Massive Asteroid Approaching Earth On Tuesday
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NASA reports that a massive asteroid (2005 YU55) will make a rare fly-by of Earth today.
The space agency said the asteroid is about 1,300 feet wide and will come closer to Earth than the Moon, at a distance of about 202,000 miles away.
The asteroid will make its closest approach to Earth at 3:28 p.m. PST.
This will be the closest encounter by an asteroid of that size in over 30 years. It will also not happen again until 2028.
Scott Fisher, program director of the National Science Foundation’s Division of Astronomical Sciences, said the asteroid is “going to be pretty faint when it flies by.”
“It will not be visible to the naked eye. You will need a telescope that has a mirror at least six inches in size to see it. To make it even more difficult to observe, it will be moving very quickly across the sky as it passes,” Fisher said in a statement.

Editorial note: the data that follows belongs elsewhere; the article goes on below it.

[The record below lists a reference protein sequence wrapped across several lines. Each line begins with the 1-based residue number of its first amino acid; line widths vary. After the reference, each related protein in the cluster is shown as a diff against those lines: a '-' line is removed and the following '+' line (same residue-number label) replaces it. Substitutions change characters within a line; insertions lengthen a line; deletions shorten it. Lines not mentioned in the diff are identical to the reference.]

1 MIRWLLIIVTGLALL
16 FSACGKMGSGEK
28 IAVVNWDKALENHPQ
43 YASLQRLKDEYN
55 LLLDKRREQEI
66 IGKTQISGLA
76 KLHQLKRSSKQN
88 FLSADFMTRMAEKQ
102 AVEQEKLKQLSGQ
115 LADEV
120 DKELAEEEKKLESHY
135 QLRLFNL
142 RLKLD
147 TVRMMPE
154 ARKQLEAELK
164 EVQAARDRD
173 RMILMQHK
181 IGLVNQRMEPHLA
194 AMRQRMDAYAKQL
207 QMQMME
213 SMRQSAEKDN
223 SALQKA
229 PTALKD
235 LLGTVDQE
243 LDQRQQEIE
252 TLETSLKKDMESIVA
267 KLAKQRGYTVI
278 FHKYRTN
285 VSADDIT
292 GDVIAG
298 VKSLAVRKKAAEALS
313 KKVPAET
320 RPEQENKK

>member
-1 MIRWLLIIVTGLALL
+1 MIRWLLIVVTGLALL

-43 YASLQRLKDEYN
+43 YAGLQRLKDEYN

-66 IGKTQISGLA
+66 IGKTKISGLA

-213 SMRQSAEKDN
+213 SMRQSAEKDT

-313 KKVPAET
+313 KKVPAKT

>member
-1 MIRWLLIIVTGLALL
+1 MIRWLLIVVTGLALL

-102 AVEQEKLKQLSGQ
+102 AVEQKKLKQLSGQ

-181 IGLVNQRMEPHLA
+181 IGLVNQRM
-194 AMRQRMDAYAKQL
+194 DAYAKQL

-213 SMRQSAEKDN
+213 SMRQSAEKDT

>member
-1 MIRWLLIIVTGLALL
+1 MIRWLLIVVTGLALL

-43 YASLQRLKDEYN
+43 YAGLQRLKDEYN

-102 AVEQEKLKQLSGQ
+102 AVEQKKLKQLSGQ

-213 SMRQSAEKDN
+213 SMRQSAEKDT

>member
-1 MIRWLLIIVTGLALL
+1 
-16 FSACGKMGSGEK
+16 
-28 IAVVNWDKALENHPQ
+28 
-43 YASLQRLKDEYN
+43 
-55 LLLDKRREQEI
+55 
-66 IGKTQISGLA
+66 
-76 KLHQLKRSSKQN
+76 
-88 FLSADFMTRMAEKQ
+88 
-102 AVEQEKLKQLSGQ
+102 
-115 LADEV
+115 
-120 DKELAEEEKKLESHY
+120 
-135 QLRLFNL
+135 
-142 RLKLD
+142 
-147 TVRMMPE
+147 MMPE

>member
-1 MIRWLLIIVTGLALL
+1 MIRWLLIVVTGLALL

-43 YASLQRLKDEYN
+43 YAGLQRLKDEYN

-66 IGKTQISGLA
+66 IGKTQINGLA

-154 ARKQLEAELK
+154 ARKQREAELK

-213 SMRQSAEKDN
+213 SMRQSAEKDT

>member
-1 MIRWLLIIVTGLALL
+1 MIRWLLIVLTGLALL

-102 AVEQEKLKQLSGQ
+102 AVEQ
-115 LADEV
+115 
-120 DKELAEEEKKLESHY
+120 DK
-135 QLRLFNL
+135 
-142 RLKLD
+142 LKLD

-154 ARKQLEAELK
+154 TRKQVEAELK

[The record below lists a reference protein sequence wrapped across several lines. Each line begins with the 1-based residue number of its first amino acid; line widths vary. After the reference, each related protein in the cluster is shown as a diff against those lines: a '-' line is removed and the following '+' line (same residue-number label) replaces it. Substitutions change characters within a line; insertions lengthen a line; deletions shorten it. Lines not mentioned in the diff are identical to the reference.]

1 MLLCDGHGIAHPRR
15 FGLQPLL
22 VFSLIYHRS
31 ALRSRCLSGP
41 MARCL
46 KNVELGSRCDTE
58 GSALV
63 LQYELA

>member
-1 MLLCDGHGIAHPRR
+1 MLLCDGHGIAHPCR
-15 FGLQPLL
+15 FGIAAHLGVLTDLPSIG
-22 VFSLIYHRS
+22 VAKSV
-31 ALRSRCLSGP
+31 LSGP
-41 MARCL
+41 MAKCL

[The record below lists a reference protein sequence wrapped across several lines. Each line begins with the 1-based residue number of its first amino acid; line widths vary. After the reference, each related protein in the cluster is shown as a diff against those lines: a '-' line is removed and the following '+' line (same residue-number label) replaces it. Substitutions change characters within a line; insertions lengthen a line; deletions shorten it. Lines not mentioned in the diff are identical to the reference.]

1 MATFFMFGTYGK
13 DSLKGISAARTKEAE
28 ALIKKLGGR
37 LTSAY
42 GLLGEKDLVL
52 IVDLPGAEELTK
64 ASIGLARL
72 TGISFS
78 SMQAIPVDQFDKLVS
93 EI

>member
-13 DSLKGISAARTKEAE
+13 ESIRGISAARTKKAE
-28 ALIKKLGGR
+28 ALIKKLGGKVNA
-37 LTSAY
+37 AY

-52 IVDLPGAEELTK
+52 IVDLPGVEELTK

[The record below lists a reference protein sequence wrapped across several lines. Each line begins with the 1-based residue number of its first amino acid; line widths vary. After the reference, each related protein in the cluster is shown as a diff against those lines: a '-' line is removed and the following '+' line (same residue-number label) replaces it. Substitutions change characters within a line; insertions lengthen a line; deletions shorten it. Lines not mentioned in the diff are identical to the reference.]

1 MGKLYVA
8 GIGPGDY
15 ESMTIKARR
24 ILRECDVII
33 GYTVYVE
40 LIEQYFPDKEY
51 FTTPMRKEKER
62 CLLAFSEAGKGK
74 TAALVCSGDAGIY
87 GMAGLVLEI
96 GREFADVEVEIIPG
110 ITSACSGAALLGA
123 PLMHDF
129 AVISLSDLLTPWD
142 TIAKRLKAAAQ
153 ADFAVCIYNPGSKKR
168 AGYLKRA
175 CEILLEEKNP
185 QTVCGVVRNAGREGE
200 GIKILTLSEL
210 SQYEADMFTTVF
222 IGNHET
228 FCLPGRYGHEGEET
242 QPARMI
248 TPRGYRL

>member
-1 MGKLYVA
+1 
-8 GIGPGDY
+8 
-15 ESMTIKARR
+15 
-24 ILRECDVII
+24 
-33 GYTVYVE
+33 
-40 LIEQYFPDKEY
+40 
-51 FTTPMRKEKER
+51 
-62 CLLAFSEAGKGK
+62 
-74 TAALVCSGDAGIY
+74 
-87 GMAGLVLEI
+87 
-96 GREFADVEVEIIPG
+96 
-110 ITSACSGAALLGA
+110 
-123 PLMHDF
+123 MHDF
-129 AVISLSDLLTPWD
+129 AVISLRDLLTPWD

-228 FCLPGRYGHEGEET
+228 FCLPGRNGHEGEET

He said several radar telescopes are set up in North America to catch a glimpse of the asteroid as it whizzes by.
Astronomers say the asteroid is part of the C-class of asteroids and is very dark, like the color of charcoal.
Robert McMillan of the Spacewatch Project discovered the asteroid in 2005.
According to forecasts, the asteroid’s closest pass to Earth is going to take place in 2094, at a distance of 167,000 miles.
NASA said the last time a space rock this big approached Earth was in 1976, but astronomers did not know about the fly-by during this time.
Image Caption: This radar image of asteroid 2005 YU55 was generated from data taken in April of 2010 by the Arecibo Radar Telescope in Puerto Rico. Image credit: NASA/Cornell/Arecibo
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